To be tired, truly tired is an awful and overwhelming feeling. It swamps you leaving a feeling of disorientation and rudderlessness, at least for a time. While I believe one can recover from the state, the shock of its very occurrence has a lingering effect much like a bad odor impossible to completely eradicate. Ultimately, there becomes a gnawing feeling your life has made a turn, one impossible to deny, a sobering acknowledgement of no going backness.

I have had such a feeling of late, brought on by yet another health crisis. And while it is still possible the ship could yet be righted once again, it has begun to feel less likely. What’s worse, the effort of righting the ship feels hardly worth it. After all, how does one recover directional functionality when one has lost the very tool itself used to navigate.


At one of my darkest moments, a woman recently told me her husband had been diagnosed with Stage Four stomach cancer months ago, leaving little to no hope for survival. In her voice was the unmistakable whisper of the very life he was threatened to be losing being carried aloft by a possibility fueled by the hope of living.

She told me this while I was in tears, tired beyond comprehension of taking one more step towards hope myself, zapped beyond anything I ever experienced before. My will seemed gone, eliminated. And yet she arrived in my hospital room exuding an authentic energy of, my God, could it be a ray of sunshine, of hope? A sliver? I was clearly skeptical. And yet…


She spoke of a pray-to-God moment that was oddly palpable. How is it she came then, at the very time of my unmooring if not for that? She was not a seminar, not a mantra, not a meditation group, she had none of the trappings of an organized delivery system of fortitude. She was not programmed. And yet here I sit writing this itty bitty story of a moment, offering the exact breath I need to breathe differently going forward by a nurse’s aide from a foreign country.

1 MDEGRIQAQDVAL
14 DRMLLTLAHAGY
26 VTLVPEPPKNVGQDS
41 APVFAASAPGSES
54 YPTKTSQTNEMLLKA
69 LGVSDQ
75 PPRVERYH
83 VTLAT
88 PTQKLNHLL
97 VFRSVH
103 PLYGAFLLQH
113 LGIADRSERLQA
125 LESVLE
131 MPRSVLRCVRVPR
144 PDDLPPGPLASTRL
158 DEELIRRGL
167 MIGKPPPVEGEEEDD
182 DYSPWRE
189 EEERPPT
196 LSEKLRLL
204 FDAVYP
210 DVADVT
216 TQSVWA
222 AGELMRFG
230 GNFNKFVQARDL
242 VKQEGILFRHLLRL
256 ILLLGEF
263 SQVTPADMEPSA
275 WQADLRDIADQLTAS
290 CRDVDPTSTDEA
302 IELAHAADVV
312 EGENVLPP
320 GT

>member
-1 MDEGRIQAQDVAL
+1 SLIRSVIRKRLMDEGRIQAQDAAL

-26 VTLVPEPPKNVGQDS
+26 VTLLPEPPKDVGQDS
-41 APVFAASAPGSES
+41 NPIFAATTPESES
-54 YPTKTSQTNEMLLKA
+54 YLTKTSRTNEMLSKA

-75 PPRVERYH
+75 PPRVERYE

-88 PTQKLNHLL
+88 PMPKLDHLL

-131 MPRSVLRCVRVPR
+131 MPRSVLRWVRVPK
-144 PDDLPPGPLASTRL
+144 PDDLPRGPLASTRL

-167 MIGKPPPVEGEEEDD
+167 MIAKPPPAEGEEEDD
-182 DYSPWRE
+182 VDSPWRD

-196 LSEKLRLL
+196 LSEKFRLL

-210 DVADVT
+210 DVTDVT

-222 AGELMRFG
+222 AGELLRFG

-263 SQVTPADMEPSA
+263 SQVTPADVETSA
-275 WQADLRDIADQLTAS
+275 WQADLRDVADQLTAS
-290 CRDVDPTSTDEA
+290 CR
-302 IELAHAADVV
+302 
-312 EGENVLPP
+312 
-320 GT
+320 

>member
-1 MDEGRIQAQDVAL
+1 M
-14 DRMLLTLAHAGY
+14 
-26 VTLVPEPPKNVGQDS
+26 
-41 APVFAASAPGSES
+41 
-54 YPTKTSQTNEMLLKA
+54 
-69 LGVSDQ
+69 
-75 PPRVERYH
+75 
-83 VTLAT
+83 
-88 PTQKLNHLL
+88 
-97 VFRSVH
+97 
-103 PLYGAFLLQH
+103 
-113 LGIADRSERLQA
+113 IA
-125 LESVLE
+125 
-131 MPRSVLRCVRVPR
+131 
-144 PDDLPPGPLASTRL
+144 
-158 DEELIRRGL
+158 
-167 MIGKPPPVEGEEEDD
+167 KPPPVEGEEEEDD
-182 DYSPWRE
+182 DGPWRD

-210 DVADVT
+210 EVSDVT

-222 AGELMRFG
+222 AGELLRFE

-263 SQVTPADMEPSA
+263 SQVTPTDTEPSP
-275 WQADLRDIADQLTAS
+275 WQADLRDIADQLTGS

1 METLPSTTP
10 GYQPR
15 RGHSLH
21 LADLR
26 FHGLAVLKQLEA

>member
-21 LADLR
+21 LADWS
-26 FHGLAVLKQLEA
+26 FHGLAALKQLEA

So many things in my life—activities, events, practices—have spoken to my soul that have truly propelled my spirit. But this woman was a quieter and simpler delivery system, a compass load star spoken with an accent from another place. A universal place.  She related, no, transferred the baton she offered in her simple message of “pray to God.” That may not even have been her exact wording. But it was her specific intention and energy, delivered with authenticity from her experience and a learned awareness.

It was not to gain anything. Rather it was to trust that all would be righted somehow. To understand I was not to gut it out by doing it all myself but instead to believe in a faith all would be well, would carry me forward and be righted no matter the outcome. She spoke of hope not by using the word but by demonstration for she was the prayer.


There are times in life when a message comes unbidden, from God knows where by who knows what but it comes just the same. At times like these I think of Christopher Reeves after his accident, lying motionless, trapped in a nobody that won’t move without another’s assistance. I heard he cried everyday which was likely cathartic even if only temporarily so. I image his tears also might have made room for hope. Not of some miraculous physical healing but of a more transcendent psycho-emotional-spiritual one.

I think of all the thousands and millions of people who have died of Covid, and not just that but other diseases, alone and feeling unspeakable loss and hopelessness. My loss, my hopelessness is not that large but I can still identify with their presumed sense of tiredness, of giving up. Were there moments of inspiration, of comfort from some unknown force whether human conveyed or from an energy of Divine origin even if only for a split second?

There are times for suffering and unspeakable loss and there are times for recovery’s wings and a belief in something greater than one’s self. There are times for hopelessness and times for endurance that all will be well no matter the outcome. My recent gift of hope — and dare I say, faith — was delivered recently by an unsuspecting hospital aide. She shared a universal gift. She shared a gift of compassion, hope and love, and from the trenches of her own experience. A gift so subtle and seemingly ordinary I could have missed it had I insisted on only relying on analytical mind. Hers was a gift so pervasive it was not to be ignored, rather to be immersed in and lifted up. To hope in things unseen.